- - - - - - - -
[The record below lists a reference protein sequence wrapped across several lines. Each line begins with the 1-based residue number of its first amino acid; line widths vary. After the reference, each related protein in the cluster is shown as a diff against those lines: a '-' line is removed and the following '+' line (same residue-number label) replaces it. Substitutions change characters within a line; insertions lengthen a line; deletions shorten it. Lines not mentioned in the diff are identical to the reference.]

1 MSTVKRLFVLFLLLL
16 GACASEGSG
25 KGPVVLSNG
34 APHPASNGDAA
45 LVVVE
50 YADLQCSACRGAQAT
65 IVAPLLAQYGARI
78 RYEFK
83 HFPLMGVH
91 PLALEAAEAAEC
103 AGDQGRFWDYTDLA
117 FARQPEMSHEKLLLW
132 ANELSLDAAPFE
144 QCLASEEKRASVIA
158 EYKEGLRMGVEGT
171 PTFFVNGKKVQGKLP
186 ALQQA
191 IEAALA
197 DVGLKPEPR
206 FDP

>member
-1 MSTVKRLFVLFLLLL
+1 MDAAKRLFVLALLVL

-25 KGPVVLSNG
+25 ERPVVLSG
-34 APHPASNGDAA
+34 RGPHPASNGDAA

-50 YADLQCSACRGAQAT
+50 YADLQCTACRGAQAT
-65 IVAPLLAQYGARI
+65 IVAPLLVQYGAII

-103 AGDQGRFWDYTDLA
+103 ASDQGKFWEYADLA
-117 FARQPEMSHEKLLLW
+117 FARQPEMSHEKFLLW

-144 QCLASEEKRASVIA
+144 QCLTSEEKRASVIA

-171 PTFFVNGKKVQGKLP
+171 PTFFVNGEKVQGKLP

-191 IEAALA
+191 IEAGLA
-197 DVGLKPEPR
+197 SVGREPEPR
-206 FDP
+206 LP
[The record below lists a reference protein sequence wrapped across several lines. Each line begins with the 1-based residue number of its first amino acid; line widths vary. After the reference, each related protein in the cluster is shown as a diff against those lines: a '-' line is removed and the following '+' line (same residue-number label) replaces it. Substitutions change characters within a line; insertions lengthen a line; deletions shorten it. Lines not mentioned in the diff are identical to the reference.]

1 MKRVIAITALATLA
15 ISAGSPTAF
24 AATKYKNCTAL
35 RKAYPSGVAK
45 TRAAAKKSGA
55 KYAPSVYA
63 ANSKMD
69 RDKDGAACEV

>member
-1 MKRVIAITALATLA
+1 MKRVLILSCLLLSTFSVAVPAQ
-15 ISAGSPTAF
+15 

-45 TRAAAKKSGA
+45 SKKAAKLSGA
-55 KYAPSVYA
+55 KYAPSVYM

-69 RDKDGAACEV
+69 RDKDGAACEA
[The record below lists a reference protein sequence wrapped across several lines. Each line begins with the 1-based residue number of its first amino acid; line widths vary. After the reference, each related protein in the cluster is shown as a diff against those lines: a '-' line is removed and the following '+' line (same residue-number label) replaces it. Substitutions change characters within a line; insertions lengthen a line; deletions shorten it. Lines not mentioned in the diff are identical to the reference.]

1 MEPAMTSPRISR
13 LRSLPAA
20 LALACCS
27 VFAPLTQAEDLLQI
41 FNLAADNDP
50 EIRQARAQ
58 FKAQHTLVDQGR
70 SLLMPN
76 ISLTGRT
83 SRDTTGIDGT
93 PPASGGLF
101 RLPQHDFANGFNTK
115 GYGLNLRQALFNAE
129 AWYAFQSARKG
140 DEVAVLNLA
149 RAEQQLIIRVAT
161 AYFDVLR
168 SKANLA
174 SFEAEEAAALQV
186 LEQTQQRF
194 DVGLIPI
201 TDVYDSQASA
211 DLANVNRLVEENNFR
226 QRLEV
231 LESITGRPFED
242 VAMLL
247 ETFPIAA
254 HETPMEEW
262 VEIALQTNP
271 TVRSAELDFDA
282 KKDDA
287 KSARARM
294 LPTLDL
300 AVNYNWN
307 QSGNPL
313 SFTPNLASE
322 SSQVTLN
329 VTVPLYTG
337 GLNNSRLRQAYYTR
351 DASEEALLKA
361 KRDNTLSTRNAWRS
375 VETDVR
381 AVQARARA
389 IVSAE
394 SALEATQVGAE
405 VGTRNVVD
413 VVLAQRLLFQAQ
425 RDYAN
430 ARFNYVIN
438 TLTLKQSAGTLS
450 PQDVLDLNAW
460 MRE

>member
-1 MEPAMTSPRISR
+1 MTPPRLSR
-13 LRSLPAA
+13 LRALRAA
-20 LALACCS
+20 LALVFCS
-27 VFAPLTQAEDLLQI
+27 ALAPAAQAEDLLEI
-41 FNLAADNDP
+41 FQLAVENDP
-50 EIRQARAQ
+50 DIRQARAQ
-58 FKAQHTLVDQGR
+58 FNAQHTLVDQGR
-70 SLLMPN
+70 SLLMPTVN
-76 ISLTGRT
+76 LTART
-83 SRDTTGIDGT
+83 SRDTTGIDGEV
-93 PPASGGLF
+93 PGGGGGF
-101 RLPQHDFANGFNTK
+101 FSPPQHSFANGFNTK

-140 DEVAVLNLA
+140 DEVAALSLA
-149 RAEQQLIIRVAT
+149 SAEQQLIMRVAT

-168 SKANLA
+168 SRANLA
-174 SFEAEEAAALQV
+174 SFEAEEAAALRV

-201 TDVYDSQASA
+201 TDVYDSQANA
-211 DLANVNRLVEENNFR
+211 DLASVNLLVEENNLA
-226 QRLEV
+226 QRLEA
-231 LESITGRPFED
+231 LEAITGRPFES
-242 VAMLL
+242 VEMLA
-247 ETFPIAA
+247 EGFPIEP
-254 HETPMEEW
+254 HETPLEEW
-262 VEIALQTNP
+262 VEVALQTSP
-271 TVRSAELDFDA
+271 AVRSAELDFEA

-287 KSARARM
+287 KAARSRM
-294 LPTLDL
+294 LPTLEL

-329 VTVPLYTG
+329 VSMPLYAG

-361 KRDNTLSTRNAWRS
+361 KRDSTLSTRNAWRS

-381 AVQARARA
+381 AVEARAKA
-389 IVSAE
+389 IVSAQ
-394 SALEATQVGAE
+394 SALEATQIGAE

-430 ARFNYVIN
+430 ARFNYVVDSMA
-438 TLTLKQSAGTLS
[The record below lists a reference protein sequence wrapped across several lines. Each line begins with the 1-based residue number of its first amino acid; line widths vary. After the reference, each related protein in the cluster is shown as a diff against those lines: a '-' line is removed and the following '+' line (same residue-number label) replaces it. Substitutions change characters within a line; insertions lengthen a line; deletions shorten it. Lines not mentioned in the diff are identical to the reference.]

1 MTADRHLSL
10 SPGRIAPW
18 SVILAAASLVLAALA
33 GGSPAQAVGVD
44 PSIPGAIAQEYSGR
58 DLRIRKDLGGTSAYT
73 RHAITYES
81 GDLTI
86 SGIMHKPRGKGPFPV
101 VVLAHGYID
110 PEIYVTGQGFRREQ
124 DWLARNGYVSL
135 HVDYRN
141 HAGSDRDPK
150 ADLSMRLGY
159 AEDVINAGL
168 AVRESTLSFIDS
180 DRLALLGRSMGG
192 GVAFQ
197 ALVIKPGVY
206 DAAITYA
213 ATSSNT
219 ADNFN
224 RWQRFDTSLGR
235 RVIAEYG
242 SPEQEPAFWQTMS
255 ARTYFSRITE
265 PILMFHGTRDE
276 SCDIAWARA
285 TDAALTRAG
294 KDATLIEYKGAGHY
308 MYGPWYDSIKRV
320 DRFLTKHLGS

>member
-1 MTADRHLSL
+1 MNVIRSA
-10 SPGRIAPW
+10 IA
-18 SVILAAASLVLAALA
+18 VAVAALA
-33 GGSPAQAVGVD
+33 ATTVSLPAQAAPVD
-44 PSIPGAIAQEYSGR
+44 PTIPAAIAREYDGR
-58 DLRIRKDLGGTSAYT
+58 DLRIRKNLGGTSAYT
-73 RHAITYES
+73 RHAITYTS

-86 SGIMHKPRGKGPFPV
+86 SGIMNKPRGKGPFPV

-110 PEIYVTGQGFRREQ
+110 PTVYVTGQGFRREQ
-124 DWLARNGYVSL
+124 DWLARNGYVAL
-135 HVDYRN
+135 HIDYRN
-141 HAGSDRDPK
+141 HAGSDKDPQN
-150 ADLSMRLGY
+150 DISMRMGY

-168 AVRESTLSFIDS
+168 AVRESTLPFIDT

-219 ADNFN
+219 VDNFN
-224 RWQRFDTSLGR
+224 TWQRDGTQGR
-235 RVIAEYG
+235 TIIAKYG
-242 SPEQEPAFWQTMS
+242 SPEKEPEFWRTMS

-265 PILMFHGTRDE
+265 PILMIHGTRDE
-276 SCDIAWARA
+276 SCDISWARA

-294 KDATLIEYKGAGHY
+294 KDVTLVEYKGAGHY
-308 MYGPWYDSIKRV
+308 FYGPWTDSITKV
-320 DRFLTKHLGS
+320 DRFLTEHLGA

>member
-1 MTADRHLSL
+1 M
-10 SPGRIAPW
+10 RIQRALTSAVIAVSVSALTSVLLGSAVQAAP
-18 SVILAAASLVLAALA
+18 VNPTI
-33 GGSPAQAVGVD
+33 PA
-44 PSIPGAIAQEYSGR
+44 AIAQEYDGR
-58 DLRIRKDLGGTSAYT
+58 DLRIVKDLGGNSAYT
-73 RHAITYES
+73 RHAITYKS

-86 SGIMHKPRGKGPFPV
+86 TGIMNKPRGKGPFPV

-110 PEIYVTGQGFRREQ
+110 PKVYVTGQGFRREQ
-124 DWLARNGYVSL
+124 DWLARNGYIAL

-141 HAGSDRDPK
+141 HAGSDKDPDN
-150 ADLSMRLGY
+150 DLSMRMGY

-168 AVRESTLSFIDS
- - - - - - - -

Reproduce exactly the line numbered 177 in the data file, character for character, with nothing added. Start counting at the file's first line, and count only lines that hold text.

-361 KRDNTLSTRNAWRS